The following is cross-posted from Save Jersey.
By Matt Rooney
Logic be damned, Save Jerseyans.
Despite the fact that hiking the minimum wage will clearly devastate New Jersey’s already weak job market, and disregarding the already steep fiscal cliff facing all Americans (but particularly New Jersey filers) on January 1st, the New Jersey State Senate voted 23-16 yesterday to pass two individual minimum wage hike measures: S3and SCR1.
We’ve discussed both legislative items extensively here at Save Jersey. S3 will raise the state minimum wage by $1.25 — from $7.25 to $8.50 — and tie future increases to the volatile cost of living index. Just the initial increase alone would make the already business-unfriendly Garden State’s minimum wage the third highest in the country.
The key difference between S3 and SCR1? The later is a constitutional amendment that, if passed again by a simple majority of both houses of the state legislature in 2013, will appear on the November 2013 ballot as a public question.
Procedural hurdles for SCR1 are set forth in Article IX, Section 1 of the New Jersey State Constitution…
Any specific amendment or amendments to this Constitution may be proposed in the Senate or General Assembly. At least twenty calendar days prior to the first vote thereon in the house in which such amendment or amendments are first introduced, the same shall be printed and placed on the desks of the members of each house. Thereafter and prior to such vote a public hearing shall be held thereon. If the proposed amendment or amendments or any of them shall be agreed to by three-fifths of all the members of each of the respective houses, the same shall be submitted to the people.If the same or any of them shall be agreed to by less than three-fifths but nevertheless by a majority of all the members of each of the respective houses, such proposed amendment or amendments shall be referred to the Legislature in the next legislative year; and if in that year the same or any of them shall be agreed to by a majority of all the members of each of the respective houses, then such amendment or amendments shall be submitted to the people.” [Emphasis Added]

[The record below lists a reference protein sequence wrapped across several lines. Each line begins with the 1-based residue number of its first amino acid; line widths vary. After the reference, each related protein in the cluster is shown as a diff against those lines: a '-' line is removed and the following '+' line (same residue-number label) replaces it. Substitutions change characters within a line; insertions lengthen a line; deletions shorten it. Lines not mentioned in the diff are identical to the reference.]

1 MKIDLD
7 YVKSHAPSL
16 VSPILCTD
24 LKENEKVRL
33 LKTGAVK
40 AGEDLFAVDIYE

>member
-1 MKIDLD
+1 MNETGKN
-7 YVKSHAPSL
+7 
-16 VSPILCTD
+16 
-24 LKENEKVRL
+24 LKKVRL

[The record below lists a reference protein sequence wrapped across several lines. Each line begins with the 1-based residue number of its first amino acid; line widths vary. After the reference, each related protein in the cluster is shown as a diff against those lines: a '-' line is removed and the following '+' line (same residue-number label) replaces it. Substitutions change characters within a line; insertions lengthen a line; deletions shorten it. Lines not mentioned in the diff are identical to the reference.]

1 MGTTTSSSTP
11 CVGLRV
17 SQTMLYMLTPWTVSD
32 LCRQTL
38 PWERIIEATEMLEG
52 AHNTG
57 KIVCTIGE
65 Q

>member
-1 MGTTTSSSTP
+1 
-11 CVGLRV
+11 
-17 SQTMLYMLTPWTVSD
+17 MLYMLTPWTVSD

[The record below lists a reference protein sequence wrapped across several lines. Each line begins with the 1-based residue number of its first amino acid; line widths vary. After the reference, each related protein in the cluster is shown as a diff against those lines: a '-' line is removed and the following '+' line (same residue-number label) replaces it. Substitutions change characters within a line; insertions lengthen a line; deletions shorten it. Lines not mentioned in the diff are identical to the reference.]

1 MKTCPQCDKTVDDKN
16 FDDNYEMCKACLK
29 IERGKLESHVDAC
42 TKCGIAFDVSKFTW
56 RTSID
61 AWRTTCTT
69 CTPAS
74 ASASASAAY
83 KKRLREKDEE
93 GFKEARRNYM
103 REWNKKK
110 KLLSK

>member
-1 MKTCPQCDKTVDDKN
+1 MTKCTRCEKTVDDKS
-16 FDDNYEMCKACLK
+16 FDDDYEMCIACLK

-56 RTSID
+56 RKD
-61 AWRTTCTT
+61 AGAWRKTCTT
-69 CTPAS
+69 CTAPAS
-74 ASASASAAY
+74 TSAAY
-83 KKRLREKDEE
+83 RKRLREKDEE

What does this all mean?
With Democrats firmly in charge of both chambers, Governor Chris Christie is faced with a tough decision; he must either (1) sign S3 into law and take the entire issue off the table for Election 2013, or (2) veto S3 and prepare to fight a minimum wage ballot question engendered by SCR1′s passage in advance of next fall. Democrats assume they can use the question to drive base turnout (since they typically win a solid majority of low income voters). Expect another vote on gay marriage to follow shortly for similarly tactical reasons.